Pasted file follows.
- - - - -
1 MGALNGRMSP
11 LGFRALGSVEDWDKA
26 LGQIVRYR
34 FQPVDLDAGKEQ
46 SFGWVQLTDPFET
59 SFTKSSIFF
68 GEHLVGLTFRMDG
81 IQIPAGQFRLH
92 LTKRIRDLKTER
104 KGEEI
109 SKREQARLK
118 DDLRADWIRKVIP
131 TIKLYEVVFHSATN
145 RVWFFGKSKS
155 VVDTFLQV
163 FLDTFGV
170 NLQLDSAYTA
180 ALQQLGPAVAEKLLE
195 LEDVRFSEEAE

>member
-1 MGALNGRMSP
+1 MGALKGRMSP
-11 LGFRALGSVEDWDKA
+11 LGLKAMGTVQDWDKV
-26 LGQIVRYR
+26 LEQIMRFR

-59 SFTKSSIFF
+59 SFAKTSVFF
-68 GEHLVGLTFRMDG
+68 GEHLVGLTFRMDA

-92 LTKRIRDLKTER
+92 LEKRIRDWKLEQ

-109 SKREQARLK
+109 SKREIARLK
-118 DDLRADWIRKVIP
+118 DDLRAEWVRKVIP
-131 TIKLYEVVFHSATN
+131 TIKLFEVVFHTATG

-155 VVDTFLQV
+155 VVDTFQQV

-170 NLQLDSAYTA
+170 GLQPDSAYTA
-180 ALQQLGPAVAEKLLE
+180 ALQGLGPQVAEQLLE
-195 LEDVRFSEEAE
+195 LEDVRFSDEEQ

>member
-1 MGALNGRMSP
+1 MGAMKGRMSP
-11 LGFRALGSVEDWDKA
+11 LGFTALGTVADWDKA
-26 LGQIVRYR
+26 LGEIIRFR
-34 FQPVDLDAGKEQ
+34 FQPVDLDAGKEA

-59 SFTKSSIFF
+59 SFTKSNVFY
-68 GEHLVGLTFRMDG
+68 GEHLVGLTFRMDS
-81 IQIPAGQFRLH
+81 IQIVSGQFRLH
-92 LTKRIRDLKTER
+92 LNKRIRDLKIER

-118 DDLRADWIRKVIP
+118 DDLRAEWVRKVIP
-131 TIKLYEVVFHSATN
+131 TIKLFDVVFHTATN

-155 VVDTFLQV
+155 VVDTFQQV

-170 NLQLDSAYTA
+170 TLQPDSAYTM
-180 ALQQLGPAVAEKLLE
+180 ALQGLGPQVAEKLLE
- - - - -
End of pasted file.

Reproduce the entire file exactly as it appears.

1 MGALNGRMSP
11 LGFRALGSVEDWDKA
26 LGQIVRYR
34 FQPVDLDAGKEQ
46 SFGWVQLTDPFET
59 SFTKSSIFF
68 GEHLVGLTFRMDG
81 IQIPAGQFRLH
92 LTKRIRDLKTER
104 KGEEI
109 SKREQARLK
118 DDLRADWIRKVIP
131 TIKLYEVVFHSATN
145 RVWFFGKSKS
155 VVDTFLQV
163 FLDTFGV
170 NLQLDSAYTA
180 ALQQLGPAVAEKLLE
195 LEDVRFSEEAE

>member
-1 MGALNGRMSP
+1 MGALKGRMSP
-11 LGFRALGSVEDWDKA
+11 LGLKAMGTVQDWDKV
-26 LGQIVRYR
+26 LEQIMRFR

-59 SFTKSSIFF
+59 SFAKTSVFF
-68 GEHLVGLTFRMDG
+68 GEHLVGLTFRMDA

-92 LTKRIRDLKTER
+92 LEKRIRDWKLEQ

-109 SKREQARLK
+109 SKREIARLK
-118 DDLRADWIRKVIP
+118 DDLRAEWVRKVIP
-131 TIKLYEVVFHSATN
+131 TIKLFEVVFHTATG

-155 VVDTFLQV
+155 VVDTFQQV

-170 NLQLDSAYTA
+170 GLQPDSAYTA
-180 ALQQLGPAVAEKLLE
+180 ALQGLGPQVAEQLLE
-195 LEDVRFSEEAE
+195 LEDVRFSDEEQ

>member
-1 MGALNGRMSP
+1 MGAMKGRMSP
-11 LGFRALGSVEDWDKA
+11 LGFTALGTVADWDKA
-26 LGQIVRYR
+26 LGEIIRFR
-34 FQPVDLDAGKEQ
+34 FQPVDLDAGKEA

-59 SFTKSSIFF
+59 SFTKSNVFY
-68 GEHLVGLTFRMDG
+68 GEHLVGLTFRMDS
-81 IQIPAGQFRLH
+81 IQIVSGQFRLH
-92 LTKRIRDLKTER
+92 LNKRIRDLKIER

-118 DDLRADWIRKVIP
+118 DDLRAEWVRKVIP
-131 TIKLYEVVFHSATN
+131 TIKLFDVVFHTATN

-155 VVDTFLQV
+155 VVDTFQQV

-170 NLQLDSAYTA
+170 TLQPDSAYTM
-180 ALQQLGPAVAEKLLE
+180 ALQGLGPQVAEKLLE